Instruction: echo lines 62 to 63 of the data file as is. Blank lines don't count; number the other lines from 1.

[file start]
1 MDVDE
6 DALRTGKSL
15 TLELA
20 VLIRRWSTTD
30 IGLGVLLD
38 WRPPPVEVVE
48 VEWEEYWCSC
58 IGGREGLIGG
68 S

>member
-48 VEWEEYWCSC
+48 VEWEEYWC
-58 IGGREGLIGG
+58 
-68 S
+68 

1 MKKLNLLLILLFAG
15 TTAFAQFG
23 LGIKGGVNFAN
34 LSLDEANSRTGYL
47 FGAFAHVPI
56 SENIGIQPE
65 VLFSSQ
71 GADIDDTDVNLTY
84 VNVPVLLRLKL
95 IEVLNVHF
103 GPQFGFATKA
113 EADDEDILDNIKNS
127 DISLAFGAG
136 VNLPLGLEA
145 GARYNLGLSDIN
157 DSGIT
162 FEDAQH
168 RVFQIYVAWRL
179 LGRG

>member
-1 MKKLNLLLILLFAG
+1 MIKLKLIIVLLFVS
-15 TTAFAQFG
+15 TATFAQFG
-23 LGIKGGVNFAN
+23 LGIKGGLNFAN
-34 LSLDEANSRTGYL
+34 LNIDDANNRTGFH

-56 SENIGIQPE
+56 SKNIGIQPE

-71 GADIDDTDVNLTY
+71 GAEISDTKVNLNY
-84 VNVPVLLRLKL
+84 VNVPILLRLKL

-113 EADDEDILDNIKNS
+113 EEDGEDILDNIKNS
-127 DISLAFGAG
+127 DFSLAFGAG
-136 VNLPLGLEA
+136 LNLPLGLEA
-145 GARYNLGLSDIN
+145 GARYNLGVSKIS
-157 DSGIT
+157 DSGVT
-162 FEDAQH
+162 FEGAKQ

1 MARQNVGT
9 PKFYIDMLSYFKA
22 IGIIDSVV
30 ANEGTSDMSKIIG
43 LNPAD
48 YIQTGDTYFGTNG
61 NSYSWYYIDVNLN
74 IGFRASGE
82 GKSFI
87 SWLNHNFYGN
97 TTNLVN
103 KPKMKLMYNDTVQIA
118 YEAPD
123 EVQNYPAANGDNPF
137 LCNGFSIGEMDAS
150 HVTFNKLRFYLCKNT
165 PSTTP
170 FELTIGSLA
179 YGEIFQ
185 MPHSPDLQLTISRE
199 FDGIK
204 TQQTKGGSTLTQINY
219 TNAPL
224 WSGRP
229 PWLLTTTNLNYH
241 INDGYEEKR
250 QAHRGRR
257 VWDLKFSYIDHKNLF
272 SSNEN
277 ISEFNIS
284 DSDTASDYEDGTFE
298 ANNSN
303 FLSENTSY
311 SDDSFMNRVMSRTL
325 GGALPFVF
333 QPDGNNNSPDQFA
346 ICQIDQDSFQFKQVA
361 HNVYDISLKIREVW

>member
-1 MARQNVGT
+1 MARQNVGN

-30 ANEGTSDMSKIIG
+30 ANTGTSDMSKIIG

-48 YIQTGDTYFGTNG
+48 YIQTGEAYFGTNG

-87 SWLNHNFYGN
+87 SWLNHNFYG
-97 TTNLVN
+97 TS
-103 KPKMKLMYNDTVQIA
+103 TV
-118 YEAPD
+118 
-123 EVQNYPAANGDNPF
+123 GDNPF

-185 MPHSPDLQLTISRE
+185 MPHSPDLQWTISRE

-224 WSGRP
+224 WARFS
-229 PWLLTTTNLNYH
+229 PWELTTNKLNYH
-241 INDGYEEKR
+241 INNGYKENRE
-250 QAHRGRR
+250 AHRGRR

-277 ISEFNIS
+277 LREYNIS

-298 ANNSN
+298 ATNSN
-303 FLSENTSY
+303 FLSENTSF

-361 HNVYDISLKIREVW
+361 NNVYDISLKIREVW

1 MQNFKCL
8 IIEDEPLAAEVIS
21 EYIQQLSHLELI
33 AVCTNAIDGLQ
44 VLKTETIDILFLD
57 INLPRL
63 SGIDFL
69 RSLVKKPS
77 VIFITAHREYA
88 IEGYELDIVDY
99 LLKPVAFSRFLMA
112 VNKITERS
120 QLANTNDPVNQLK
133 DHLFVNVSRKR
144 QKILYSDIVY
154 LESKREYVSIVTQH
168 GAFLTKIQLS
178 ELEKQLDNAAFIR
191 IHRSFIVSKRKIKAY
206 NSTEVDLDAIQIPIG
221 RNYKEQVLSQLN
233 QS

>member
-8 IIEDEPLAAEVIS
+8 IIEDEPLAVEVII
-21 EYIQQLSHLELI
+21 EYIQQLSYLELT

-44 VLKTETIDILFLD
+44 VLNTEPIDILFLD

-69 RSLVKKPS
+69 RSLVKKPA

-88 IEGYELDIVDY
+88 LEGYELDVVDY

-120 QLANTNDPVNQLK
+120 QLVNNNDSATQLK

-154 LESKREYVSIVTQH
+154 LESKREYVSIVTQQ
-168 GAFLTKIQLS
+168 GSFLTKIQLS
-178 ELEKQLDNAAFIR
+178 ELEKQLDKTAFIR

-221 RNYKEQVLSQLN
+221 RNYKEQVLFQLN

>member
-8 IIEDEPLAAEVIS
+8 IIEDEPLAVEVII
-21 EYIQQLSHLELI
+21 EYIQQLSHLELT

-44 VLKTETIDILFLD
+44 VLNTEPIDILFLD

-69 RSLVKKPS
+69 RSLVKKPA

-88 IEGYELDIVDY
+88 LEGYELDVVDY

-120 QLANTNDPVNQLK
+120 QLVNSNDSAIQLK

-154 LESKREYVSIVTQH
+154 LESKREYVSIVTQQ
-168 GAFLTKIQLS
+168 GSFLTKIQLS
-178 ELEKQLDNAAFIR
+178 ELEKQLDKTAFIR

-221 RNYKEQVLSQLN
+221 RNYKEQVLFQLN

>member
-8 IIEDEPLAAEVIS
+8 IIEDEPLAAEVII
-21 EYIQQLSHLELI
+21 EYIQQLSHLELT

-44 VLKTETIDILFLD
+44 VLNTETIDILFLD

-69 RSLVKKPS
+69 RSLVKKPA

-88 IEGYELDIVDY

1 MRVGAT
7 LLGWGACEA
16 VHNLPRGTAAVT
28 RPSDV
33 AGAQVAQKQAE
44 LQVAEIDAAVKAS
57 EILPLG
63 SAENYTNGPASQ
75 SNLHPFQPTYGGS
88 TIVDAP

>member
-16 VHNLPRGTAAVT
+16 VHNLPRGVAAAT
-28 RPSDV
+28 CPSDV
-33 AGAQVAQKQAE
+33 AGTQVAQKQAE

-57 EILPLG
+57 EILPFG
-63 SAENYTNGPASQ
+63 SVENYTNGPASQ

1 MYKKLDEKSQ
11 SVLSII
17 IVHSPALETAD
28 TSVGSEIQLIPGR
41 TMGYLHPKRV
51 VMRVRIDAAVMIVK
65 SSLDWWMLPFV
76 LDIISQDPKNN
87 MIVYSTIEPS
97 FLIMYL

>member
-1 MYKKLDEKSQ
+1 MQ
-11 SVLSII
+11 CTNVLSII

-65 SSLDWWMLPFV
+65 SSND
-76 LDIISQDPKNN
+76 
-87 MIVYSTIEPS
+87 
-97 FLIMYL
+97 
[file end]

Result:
+162 FEGAKQ

1 MARQNVGT